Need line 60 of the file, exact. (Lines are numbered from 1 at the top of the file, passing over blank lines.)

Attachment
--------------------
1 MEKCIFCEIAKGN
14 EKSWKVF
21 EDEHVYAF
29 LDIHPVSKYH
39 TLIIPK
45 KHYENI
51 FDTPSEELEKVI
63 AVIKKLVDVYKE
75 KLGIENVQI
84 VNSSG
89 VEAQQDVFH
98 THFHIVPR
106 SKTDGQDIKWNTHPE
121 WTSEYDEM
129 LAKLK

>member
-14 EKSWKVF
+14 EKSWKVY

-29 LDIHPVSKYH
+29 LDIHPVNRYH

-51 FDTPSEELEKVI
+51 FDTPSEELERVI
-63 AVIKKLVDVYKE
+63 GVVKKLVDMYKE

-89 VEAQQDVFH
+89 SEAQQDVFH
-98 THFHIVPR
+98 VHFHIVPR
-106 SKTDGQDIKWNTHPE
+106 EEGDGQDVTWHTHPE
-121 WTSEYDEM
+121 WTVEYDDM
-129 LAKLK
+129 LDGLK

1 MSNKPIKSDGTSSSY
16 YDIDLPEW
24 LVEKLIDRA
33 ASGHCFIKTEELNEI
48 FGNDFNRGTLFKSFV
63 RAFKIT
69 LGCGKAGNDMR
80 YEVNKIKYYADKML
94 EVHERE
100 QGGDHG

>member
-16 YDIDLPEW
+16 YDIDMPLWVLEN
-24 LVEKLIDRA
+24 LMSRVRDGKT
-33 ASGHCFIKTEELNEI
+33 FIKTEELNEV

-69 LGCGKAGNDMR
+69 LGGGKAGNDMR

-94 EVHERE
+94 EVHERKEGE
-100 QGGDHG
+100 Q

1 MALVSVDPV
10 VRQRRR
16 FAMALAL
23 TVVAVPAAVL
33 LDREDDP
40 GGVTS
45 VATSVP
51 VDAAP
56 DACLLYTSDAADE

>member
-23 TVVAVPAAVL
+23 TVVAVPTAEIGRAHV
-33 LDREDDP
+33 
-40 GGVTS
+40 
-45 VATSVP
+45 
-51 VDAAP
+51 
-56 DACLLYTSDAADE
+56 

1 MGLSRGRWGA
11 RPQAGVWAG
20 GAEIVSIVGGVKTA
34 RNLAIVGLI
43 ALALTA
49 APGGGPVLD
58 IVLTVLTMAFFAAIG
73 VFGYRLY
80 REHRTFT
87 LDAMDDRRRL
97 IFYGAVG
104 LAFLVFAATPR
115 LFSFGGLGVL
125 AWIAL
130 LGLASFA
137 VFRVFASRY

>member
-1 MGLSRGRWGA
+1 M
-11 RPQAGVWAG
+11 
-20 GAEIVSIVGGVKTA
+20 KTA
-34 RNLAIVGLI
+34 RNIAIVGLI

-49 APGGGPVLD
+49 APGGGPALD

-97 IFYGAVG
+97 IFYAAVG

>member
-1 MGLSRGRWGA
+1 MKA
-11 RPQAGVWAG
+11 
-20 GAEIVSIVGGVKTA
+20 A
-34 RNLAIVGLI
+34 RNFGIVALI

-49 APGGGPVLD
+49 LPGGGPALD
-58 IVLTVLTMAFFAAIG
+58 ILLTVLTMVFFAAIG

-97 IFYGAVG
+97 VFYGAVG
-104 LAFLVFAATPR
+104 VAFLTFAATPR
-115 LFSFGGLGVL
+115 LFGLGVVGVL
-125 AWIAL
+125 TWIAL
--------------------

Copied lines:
16 FAMALAL